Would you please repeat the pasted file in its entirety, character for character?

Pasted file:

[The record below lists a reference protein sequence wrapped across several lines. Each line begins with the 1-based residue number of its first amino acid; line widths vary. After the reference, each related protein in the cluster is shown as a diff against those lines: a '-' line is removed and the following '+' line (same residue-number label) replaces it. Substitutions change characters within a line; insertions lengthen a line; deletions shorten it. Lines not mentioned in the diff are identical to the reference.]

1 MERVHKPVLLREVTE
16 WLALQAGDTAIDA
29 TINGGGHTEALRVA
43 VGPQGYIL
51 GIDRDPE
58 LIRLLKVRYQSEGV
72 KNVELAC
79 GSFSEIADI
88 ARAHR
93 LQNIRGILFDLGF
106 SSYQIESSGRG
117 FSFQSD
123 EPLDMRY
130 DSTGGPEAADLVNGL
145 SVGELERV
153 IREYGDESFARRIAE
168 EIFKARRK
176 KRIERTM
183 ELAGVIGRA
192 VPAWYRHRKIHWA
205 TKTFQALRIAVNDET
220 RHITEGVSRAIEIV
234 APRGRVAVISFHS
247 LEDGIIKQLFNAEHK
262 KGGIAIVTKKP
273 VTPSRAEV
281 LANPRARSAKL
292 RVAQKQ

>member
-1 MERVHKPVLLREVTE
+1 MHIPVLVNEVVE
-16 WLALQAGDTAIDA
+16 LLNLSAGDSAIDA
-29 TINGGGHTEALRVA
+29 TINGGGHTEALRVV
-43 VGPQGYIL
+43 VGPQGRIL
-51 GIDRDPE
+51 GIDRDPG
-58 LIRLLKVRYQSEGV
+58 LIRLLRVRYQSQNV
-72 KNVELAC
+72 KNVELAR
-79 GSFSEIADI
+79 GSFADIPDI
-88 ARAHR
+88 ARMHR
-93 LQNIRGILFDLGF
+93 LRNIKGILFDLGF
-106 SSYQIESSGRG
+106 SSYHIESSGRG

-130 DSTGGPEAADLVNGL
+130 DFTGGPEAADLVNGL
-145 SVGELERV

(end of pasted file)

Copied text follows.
[The record below lists a reference protein sequence wrapped across several lines. Each line begins with the 1-based residue number of its first amino acid; line widths vary. After the reference, each related protein in the cluster is shown as a diff against those lines: a '-' line is removed and the following '+' line (same residue-number label) replaces it. Substitutions change characters within a line; insertions lengthen a line; deletions shorten it. Lines not mentioned in the diff are identical to the reference.]

1 MERVHKPVLLREVTE
16 WLALQAGDTAIDA
29 TINGGGHTEALRVA
43 VGPQGYIL
51 GIDRDPE
58 LIRLLKVRYQSEGV
72 KNVELAC
79 GSFSEIADI
88 ARAHR
93 LQNIRGILFDLGF
106 SSYQIESSGRG
117 FSFQSD
123 EPLDMRY
130 DSTGGPEAADLVNGL
145 SVGELERV
153 IREYGDESFARRIAE
168 EIFKARRK
176 KRIERTM
183 ELAGVIGRA
192 VPAWYRHRKIHWA
205 TKTFQALRIAVNDET
220 RHITEGVSRAIEIV
234 APRGRVAVISFHS
247 LEDGIIKQLFNAEHK
262 KGGIAIVTKKP
273 VTPSRAEV
281 LANPRARSAKL
292 RVAQKQ

>member
-1 MERVHKPVLLREVTE
+1 MHIPVLVNEVVE
-16 WLALQAGDTAIDA
+16 LLNLSAGDSAIDA
-29 TINGGGHTEALRVA
+29 TINGGGHTEALRVV
-43 VGPQGYIL
+43 VGPQGRIL
-51 GIDRDPE
+51 GIDRDPG
-58 LIRLLKVRYQSEGV
+58 LIRLLRVRYQSQNV
-72 KNVELAC
+72 KNVELAR
-79 GSFSEIADI
+79 GSFADIPDI
-88 ARAHR
+88 ARMHR
-93 LQNIRGILFDLGF
+93 LRNIKGILFDLGF
-106 SSYQIESSGRG
+106 SSYHIESSGRG

-130 DSTGGPEAADLVNGL
+130 DFTGGPEAADLVNGL
-145 SVGELERV